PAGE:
[Skip to Content]
[Skip to Content Landing]
September 8, 1956


JAMA. 1956;162(2):118-119. doi:10.1001/jama.1956.02970190034009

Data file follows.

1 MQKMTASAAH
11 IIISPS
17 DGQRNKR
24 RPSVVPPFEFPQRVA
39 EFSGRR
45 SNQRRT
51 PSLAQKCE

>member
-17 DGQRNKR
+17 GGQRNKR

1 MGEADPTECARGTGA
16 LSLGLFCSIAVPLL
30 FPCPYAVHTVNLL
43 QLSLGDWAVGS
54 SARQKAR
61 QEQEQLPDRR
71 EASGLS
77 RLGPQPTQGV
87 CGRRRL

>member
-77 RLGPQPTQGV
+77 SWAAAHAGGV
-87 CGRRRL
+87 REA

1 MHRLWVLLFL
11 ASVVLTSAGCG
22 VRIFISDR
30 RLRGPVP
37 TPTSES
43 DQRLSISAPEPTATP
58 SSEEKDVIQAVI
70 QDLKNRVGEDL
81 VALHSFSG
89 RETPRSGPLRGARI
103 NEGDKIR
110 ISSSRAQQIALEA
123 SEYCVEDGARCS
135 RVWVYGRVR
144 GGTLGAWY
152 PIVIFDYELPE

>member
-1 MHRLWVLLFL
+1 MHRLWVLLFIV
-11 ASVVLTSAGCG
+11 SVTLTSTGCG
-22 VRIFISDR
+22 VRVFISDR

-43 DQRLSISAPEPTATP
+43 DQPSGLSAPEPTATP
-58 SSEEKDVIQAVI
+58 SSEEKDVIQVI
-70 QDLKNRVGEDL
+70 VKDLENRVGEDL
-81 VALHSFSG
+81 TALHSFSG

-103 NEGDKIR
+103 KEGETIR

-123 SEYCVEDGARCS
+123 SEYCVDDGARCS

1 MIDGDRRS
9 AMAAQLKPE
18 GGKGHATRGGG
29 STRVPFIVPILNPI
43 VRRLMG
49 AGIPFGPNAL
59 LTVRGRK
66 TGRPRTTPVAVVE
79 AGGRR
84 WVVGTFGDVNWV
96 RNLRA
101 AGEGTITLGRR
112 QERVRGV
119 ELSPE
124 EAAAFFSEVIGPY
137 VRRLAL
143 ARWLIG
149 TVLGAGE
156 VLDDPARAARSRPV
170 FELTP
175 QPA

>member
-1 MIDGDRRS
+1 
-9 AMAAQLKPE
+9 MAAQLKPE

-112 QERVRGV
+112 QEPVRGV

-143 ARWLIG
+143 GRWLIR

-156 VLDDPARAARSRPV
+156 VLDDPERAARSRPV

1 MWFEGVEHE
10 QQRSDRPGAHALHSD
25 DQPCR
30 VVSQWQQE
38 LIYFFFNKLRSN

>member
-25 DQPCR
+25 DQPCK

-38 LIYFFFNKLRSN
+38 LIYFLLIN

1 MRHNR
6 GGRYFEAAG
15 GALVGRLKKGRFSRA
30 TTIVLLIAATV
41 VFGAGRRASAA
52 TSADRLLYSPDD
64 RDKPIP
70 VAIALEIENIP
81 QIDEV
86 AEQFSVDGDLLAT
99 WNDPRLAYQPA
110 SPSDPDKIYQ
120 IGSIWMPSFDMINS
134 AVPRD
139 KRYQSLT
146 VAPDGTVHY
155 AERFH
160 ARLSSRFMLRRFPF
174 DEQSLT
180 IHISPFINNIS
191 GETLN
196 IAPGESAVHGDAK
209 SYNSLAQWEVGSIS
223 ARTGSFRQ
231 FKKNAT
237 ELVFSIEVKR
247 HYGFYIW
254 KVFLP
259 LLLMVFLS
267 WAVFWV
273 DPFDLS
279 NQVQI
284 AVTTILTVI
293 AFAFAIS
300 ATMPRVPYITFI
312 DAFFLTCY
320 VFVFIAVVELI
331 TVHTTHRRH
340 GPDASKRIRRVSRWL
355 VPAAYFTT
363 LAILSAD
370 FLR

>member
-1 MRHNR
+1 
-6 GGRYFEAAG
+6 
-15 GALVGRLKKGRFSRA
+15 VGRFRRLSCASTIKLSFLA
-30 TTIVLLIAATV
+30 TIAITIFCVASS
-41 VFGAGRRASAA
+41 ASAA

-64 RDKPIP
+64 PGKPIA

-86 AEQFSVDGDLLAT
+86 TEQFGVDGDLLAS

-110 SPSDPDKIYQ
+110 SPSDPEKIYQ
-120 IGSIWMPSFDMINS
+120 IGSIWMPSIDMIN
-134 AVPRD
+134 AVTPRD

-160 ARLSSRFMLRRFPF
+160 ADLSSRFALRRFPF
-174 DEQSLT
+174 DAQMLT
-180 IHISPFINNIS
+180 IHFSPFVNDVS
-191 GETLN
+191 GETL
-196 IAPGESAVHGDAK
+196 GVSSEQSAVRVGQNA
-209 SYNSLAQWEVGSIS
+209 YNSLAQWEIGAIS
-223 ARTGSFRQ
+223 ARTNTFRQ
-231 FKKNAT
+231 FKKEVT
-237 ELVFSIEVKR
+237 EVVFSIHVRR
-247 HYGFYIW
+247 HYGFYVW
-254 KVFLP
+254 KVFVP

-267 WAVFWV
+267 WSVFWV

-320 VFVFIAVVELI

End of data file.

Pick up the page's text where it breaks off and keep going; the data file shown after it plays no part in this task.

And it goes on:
The frontiers of epilepsy are many: the anatomy, physiology, and chemistry of the brain; psychology and psychiatry; pharmacology, sociology, and legal medicine; and the broad borderland of human relations. On each of these fronts some advance is being made. For example, the World Health Organization sponsored a six-day conference in London last October devoted to a discussion of juvenile epilepsy as a problem in public health. Broadly considered, any illness that affects a significant segment of the population, and that may yield to well-directed effort, deserves that resources be pooled for its prevention and control. In the past, public health efforts have been centered on the epidemiology and control of infectious disease. The phenomenal success that has resulted should release efforts for the control of other forms of serious illness. One of these, emphasized by the London conference, is epilepsy. This conference was attended by experts on the subject drawn